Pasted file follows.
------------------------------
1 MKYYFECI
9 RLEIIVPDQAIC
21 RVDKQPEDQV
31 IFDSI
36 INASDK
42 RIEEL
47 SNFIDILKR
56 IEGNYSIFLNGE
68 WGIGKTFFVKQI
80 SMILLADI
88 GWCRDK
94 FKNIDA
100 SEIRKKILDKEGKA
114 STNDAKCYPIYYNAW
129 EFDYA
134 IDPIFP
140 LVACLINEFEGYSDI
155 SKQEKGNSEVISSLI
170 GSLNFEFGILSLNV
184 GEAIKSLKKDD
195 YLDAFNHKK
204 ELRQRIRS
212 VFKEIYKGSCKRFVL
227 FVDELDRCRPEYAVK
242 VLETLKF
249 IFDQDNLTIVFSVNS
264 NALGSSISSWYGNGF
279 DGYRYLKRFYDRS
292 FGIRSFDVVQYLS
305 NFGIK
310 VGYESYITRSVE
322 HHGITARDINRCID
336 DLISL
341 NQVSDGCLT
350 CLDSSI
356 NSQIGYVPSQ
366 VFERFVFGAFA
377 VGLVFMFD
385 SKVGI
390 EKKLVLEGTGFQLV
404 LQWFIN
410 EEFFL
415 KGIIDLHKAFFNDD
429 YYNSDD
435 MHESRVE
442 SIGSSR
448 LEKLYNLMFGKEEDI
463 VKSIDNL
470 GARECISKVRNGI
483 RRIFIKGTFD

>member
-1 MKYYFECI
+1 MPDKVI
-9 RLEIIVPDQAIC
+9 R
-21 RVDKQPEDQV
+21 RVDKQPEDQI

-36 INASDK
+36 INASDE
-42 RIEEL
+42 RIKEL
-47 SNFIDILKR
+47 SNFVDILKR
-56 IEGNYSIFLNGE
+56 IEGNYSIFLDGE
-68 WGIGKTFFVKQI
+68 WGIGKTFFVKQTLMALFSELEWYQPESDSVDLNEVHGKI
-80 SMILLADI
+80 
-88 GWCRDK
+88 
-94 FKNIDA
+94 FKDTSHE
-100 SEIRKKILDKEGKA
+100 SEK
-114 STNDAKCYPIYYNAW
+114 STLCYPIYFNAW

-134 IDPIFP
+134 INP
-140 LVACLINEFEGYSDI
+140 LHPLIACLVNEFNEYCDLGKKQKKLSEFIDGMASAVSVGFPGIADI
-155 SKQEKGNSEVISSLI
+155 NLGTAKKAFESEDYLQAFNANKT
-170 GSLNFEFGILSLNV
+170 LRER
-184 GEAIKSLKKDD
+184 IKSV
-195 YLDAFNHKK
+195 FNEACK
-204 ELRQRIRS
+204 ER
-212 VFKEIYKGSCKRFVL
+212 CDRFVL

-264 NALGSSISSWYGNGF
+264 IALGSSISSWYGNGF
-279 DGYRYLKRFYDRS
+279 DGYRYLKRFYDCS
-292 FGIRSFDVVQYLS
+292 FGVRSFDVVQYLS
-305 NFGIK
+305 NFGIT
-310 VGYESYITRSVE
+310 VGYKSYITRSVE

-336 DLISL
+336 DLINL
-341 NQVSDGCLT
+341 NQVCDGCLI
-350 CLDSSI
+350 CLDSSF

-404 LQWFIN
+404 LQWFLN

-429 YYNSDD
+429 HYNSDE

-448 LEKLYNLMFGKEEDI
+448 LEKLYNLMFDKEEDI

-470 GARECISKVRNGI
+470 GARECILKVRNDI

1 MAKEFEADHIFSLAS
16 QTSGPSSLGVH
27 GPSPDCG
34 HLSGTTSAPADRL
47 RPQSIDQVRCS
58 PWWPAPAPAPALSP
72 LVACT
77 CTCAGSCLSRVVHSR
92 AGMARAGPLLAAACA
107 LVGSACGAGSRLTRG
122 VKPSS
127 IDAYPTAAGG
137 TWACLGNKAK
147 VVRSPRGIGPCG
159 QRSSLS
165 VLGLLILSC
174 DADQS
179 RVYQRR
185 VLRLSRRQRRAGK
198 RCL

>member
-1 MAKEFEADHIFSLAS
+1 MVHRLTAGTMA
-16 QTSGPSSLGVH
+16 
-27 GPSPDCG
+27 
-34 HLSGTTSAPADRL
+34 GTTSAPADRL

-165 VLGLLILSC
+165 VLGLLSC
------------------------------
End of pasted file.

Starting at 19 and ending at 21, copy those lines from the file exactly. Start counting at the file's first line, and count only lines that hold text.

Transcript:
170 GSLNFEFGILSLNV
184 GEAIKSLKKDD
195 YLDAFNHKK